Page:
Tributes continue to come in following the passing of noted reggae musician Robbie Shakespeare of Sly and Robbie fame.
Shakespeare, who was ill for some time, died from renal complications on Wednesday.
In his tribute, Ewan Simpson, chairman of the Jamaica Reggae Industry Association (JaRIA), noted that Shakespeare made an indelible mark on the local and international music industry.
“The Jamaican reggae industry has lost an innovative pioneer, one half of the legendary 'Riddim Twins' of Jamaican music. JaRIA mourns the loss of our life member and past awardee who will be immortalised in the many hypnotic tracks on which the sound of his bass was laid. We salute the General, Robbie Shakespeare,” he noted.
Simpson's vice-chair at JaRIA, renowned hornsman Evrol “Stingwray” Wray, also echoed the legacy sentiment and he paid tribute to Shakespeare.
“Robbie Shakespeare is one of the most creative bassist in the history of our music. From Black Uhuru's simple sliding two notes bass riff on Shine Eye Gal to the more complex bass line of Botanical Roots, as one of the tracks taken from reggae's first Grammy Awards album Anthem by the aforementioned group. His serious demeanour sometimes will intimidate you but he was a jovial soul behind the scenes. He's not only known for his bass lines, but also for many notable rhythm guitar riffs, which can be heard on the Taxi label. One that comes to mind is Dennis Brown's Sitting and Watching. Robbie was also a lead and support vocalist and you may have seen him singing live during a Sly & Robbie presentation. To say the cliché thing, that a void will be left is not so. Robbie has played so much music, that's unreleased, that a void will not be left. We will be hearing Robbie's bass lines for years to come. His bass line will be synonymous with Bob Marley's Bad Card lyrics, you ah go tired fi hear Robbie's bass lines, but you can't get him outta di race,” said Wray.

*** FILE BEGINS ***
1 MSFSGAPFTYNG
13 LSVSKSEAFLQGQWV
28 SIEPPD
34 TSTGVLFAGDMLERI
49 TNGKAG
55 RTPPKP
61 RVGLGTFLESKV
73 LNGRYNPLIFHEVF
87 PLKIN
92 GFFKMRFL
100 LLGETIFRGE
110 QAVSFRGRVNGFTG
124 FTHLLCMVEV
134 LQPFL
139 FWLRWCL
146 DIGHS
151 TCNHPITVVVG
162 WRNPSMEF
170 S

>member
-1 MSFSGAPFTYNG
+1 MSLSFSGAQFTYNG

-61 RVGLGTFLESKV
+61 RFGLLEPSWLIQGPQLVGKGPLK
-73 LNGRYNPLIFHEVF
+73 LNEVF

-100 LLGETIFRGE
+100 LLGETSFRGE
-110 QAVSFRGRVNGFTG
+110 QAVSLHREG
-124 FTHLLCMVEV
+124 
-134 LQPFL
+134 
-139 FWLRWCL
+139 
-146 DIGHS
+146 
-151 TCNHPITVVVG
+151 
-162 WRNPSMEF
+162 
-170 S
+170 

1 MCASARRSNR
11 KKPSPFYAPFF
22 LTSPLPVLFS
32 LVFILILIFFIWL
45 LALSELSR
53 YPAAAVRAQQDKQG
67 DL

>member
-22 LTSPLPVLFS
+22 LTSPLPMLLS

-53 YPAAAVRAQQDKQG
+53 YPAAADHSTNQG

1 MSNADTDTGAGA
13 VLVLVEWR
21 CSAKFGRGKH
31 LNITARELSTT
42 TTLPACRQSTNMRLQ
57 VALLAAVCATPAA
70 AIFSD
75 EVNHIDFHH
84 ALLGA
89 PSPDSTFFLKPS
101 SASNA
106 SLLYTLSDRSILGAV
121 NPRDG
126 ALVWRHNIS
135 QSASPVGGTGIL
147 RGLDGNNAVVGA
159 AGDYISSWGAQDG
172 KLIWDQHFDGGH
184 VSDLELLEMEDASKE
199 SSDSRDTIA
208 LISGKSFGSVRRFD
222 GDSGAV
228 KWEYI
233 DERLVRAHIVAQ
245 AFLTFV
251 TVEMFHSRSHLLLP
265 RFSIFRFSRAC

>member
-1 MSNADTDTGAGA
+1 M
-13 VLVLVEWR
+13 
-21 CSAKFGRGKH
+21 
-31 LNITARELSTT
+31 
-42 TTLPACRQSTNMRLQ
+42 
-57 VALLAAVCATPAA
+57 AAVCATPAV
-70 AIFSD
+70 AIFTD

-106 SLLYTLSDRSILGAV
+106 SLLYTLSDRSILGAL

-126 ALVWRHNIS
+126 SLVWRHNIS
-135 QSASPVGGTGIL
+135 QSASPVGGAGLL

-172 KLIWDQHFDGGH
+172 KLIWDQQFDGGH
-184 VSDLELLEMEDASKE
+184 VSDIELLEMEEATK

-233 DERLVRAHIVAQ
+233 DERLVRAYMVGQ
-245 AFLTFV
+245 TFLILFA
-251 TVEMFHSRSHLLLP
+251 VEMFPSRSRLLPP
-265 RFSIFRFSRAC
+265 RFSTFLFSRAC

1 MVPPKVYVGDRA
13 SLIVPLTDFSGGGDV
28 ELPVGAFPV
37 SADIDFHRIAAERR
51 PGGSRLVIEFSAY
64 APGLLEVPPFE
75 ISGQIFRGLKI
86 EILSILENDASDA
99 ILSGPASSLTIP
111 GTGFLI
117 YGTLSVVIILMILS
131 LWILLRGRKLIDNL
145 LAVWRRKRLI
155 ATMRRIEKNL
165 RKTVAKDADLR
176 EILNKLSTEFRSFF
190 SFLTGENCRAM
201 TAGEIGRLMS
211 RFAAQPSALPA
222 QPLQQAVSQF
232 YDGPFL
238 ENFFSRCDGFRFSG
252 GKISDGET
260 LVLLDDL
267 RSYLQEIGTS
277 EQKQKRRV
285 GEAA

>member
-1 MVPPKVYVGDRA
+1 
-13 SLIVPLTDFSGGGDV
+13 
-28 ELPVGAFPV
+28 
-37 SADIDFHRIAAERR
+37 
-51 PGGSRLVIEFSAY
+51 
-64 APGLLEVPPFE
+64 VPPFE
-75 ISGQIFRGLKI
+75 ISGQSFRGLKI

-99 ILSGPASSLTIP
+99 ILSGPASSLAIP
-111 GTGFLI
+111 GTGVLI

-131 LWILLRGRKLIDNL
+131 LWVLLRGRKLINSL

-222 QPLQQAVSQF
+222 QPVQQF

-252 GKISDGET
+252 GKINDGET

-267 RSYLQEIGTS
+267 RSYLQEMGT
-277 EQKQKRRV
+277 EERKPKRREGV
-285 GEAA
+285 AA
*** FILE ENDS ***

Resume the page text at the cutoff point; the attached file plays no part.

The Jamaica Federation of Musicians and Affiliates Union (JFMAU) and its president, Omar Lawson, also saluted the fallen hero, calling Shakespeare a national treasure, musical genius and an international icon.
“Always committed to his bass, honed his craft to the highest level and produced some of our greatest hit songs. He kept our live music alive and made Jamaica proud. His musical technique was unmatched and taught many young entertainers the art of playing our reggae music properly. We at the JFMAU express our sincere condolence to his family and friends at this time and will continue to keep his legacy alive,” Lawson told the Jamaica Observer.